Daniel K. Guy, MD, FAAOS, prefaced his speech as 2021–2022 AAOS president with an admitted understate-ment of the obvious: “We’ve had a challenging year.”
“We have faced challenge after challenge,” and yet, he continued, “here we are today as a sure, indelible sign of perseverance.”
Turning to a sports legend to illustrate his point, Dr. Guy quoted Babe Ruth: “Every strike brings me closer to the next home run.” Ruth, it should be noted, is famous for hitting 714 balls out of the park, but he was also known as the King of Strikeouts, whiffing some 1,330 times. “For him, though,” Dr. Guy said, “that was just the price of doing business. He continued to step up to bat—enjoying the good, accepting the bad, and then doing it all over again.”
As orthopaedic surgeons, “all of us have likewise stayed in the game, absorbing our losses, celebrating our wins, and getting here today to do it all over again.”
Dr. Guy then emphatically pivoted to give tribute to his predecessor and good friend, 2021–2022 President Joseph A. Bosco III, MD, FAAOS. “As our president, Joe proved over and over again that he was the right person for the tough times we were experiencing. Joe never wavered, and he communicated with Fellows consistently, while he continued to judiciously offer each of us wit, sprinkled with bits of philosophy, that always kept me reaching for a dictionary. Joe, Marcus Aurelius would be proud of your exemplary service,” Dr. Guy said.
He predicted a bright future ahead as Felix H. (Buddy) Savoie III, MD, FAAOS, becomes president next March, followed in a year by Kevin J. Bozic, MD, MBA, FAAOS. “Both Buddy and Kevin welcome the opportunity to help lead the Academy, and I am confident they and the next generation of leaders will serve us well,” Dr. Guy said.
He continued: “We are orthopaedic surgeons. Some of us work on the shoulder, some on the spine or hand, others on hips and knees … but we are all orthopaedic surgeons. And this Academy represents each of you. We are a member organization. Every Academy initiative is designed to help us be better surgeons so that we can provide the best care to the patients we serve.”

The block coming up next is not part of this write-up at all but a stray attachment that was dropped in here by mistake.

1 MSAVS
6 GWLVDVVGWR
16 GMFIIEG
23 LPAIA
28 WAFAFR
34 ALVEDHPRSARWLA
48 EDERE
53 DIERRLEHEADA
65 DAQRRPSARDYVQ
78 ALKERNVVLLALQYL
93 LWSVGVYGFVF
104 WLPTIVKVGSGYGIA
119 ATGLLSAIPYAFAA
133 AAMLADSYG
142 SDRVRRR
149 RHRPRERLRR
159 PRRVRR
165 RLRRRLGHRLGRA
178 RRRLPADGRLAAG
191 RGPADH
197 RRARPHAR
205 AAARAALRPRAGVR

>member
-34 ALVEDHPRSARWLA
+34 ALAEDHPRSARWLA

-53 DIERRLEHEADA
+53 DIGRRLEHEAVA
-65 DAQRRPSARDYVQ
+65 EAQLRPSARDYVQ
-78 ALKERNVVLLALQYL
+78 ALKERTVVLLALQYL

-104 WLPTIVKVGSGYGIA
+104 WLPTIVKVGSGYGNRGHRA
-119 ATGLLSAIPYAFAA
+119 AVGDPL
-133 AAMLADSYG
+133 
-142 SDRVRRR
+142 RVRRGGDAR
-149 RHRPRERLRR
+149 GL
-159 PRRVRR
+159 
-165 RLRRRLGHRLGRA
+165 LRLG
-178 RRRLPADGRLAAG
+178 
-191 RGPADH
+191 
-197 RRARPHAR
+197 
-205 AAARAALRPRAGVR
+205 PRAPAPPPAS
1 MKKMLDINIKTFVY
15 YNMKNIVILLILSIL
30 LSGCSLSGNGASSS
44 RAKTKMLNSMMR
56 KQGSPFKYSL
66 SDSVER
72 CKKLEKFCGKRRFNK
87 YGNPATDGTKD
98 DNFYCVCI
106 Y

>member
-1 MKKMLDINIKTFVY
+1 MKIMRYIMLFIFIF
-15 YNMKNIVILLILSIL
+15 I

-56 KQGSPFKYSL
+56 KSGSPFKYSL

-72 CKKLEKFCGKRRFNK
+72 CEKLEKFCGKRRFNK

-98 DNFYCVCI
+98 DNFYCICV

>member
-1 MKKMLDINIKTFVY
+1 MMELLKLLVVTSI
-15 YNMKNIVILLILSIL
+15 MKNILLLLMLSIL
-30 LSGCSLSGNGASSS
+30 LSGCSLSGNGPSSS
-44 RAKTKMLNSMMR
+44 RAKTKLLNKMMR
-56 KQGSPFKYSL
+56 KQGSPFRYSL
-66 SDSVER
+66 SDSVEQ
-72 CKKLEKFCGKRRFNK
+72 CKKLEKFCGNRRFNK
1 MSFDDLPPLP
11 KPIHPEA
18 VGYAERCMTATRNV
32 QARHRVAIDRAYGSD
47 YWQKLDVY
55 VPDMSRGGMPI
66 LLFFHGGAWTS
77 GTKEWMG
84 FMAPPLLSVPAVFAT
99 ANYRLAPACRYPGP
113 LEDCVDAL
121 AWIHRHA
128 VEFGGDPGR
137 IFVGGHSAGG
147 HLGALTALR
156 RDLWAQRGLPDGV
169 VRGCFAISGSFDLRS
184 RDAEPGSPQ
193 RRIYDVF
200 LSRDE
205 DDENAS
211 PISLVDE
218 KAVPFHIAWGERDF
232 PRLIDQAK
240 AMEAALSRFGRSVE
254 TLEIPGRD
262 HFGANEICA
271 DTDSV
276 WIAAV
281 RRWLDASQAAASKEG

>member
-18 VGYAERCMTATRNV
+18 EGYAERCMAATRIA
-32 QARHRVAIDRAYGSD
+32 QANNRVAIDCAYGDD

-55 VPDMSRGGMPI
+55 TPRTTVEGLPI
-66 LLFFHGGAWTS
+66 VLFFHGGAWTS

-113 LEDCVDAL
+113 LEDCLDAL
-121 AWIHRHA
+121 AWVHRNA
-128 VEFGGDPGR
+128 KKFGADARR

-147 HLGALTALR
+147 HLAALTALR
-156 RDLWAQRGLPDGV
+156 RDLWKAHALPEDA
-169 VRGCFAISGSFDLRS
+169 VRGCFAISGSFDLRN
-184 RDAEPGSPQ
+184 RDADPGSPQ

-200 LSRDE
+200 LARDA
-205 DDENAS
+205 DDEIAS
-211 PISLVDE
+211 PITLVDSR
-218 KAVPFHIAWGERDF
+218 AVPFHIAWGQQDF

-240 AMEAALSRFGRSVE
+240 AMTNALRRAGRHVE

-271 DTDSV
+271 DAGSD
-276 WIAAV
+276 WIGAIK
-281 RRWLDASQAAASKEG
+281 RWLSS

Referring to the “incomparable” Academy benefits, from initiatives in virtual learning opportunities to improved and expanded education resources for residents and quality initiatives such as the thriving Registries Program, Dr. Guy said, “It is easy to take these benefits for granted, and some might ask, ‘Does this really matter?’” Dr. Guy’s resounding answer: “You bet it does.”
Noting that he felt “lucky to be here today,” Dr. Guy gave thanks to “each of you here as well as many of those who are absent.” He added, “I have the good fortune to be supported by my family, friends, and colleagues.” Dr. Guy expressed his affection for and gratitude to his wife, Jill, whom he called his “good luck” and his “best friend of 50 years and wife of 45 years.” He was escorted on stage by their “flock:” one of their two daughters and three grandchildren, who have already showed signs of following in their grandfather’s footsteps. “Brooks, now 7 years old, a few years ago went early decision and plans to be ‘a bone doctor,’” Dr. Guy said. “I am encouraging this good career choice. His older sister, Emma, also recently declared for orthopaedics, while almost-3-year-old Frances is leaving her options open. We are so proud of all of you.”
In summing up his message of gratitude to be part of a proud and respected profession and an organization that faithfully and honorably serves the interests of its members and their patients, Dr. Guy returned to the theme of his speech: “Does this matter? I think you know the answer. You bet it matters.”
Terry Stanton is the senior medical writer of AAOS Now. He can be reached at email@example.com.